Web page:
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District of Columbia

CONTENTS

Pierre Charles L'Enfant
Pierre Charles L'Enfant
was the principal architect of Washington, D.C., and his wide main avenues, placement of major buildings, and gridlike pattern of the streets are still evident in the nation's capital today.

U.S. Capitol
The U.S. Capitol
is the seat of the federal government, where both houses of Congress meet. The building has 175,170 square feet of usable space, encompassing approximately 540 rooms, and sits on 274 acres.

Lincoln Memorial
The Lincoln Memorial
is 189 feet long, 118-2/3 feet wide, and 99 feet high. The interior is dominated by a statue of Abraham Lincoln that stands 19 feet high and is 19 feet across. Construction began on February 12, 1915, and the memorial was dedicated on May 30, 1922.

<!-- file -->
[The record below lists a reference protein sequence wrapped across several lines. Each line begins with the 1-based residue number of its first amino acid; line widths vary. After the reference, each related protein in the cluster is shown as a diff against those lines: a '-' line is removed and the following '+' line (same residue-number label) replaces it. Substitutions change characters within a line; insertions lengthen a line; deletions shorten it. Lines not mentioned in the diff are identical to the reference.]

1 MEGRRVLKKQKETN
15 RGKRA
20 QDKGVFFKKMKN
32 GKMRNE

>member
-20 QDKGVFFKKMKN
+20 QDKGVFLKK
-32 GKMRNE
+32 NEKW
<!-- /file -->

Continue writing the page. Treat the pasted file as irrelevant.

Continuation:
Washington Monument
The Washington Monument
stands 555 feet 5-1/8 inches high. It was designed by Robert Mills. Construction began on August 17, 1880, and was completed on December 6, 1884. Total cost of the Monument, $1,187,710.31.

The Whie House
The White House
is the official residence of the President of the United States. It sits on an 18-acre plot at 1600 Pennsylvania Avenue, in Washington, D.C. Originally known as the "President's House" and then the "Executive Mansion," it was officially named "The White House" by President Theodore Roosevelt in 1901.

The Robinson Library >> American History >> United States: Local History and Description >> Middle Atlantic States